We enjoy the rich flavor of the finest Greek Cabernet “Rossiu di Munte-Giniets” accompanied by the divine Ressana Tossizza parmesan from Metsovo. I cannot imagine a better epilogue to our experience here.


The Ursa Trail is a 40-kilometer mountain hiking route around Metsovo. It is accessible throughout the year and hosts the “Ursa Trail” and “On the tracks of the Bear” mountain running races organized by the Metsovo Athletic Association. Its goal in designing the route is to bring participating athletes closer to the natural environment of the brown bear and raise awareness for the protection of the environment.

The Ursa Trail was cleaned, sign posted and is maintained by the Metsovo Athletic Association and volunteers, with the support of the Municipality of Metsovo. In 2016 it received the international certification of a Leading Quality Trail – Best of Europe from the European Ramblers Association (ERA), which ranks Metsovo as one of the most important hiking destinations in Europe.



Metsovo is located 446 kilometers from Athens (4 hours 45 minutes). For fuel and tolls, estimate 90 euros one way. From Thessaloniki the distance is 218 kilometers (2 hours 30 minutes) and the cost of fuel and tolls is approximately 30 euros one way.


Katogi Averoff Hotel (Tel. (+30) 26560.42505, In addition to the warm setting created by the collection of artworks by contemporary artists decorating the hotel spaces, the hearty breakfast is also rather remarkable. Maria and Alexandros Ioannou, who have recently taken it over, spare no expenses – you can try all the cheese produced by the Tositsa Foundation among others, homemade jams made with raspberries, blackberries and cranberries, the exquisite butter of the Tositsa Foundation, a variety of cakes for all tastes, as well as traditional Metsovo pastries such as with cassata, wild greens and cheese. Double rooms with breakfast from 90 euros.


Grand Forest Hotel (Tel. (+30) 26560.29001 to 4, Calm and relaxation in the pine forests of the Pindus mountain range – this is what this five-star hotel offers. Double rooms with breakfast from 135 euros.

Olympic Hotel (Tel. (+30) 26560.41337, A family hotel that offers warm hospitality and a very good breakfast in the heart of Metsovo. Double rooms with breakfast from 50 euros.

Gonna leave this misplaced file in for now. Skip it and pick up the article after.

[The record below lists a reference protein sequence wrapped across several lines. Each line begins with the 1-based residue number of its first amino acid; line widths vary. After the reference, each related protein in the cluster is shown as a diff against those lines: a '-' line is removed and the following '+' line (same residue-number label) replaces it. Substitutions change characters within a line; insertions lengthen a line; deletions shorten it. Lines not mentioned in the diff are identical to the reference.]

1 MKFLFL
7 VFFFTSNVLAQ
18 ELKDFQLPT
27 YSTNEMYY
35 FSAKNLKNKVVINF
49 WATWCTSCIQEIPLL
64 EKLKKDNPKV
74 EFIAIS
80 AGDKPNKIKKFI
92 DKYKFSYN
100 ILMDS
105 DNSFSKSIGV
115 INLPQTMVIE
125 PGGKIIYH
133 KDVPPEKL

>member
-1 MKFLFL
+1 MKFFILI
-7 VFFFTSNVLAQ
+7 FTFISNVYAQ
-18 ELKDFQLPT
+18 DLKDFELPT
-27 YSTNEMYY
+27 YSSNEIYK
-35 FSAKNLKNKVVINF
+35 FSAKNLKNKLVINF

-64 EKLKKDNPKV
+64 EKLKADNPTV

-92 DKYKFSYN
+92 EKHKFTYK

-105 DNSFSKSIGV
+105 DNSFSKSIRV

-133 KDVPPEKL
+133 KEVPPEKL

Galaxias (Metsovo Main Square, Tel. (+30) 26560-41202). A classic option for food, offering the entire range of Metsovo’s gastronomic wealth.

To Koutouki tou Nikola (Tositsa 6, Metsovo, Tel. (+30) 26560.41732). Following its expansion, it offers a large dining room with a view. The cuisine remains of good quality, with tasty dishes and savory pies.


Pente Fi (Averof 1, Metsovo, Tel. (+30) 26560.41843). The famous grillhouse is known for its lamb kontosouvli and its grilled meats.

Country Grill café (Politsies, on the Metsovo-Katara country road, Tel. (+30) 6932.430.202). Dimitris takes full advantage of the exceptional local produce to create simple, well-cooked meals.

To Gnision (VasiliouZaousi 1, Tel. (+30) 26560.42765, Purchase the cheese products of the Tositsa Foundation and other delicacies at this elegant delicatessen.

I Thea (Anilio, Tel. (+30) 26560.42050). Grill house with divine lamb chops and a great variety of local wines.


Go Active (Tel. (+30) 6942.569.618, Programs in the natural setting of the wider Metsovo area, ranging from day trips to multi-day experiences. Ideal for families, couples and large companies. The electric bicycles are a highlight.

For those interested in wine tourism, the Katogi Averoff vineyard ( offers unique tours of the facilities, guided by oenologist Maria Dimou.


During the winter, three ski resorts operate in the Metsovo region: Anilio, Profitis Ilias and Karakoli. You can also opt for the Metsovo ice skating rink, where visitors and locals practice their skills on ice.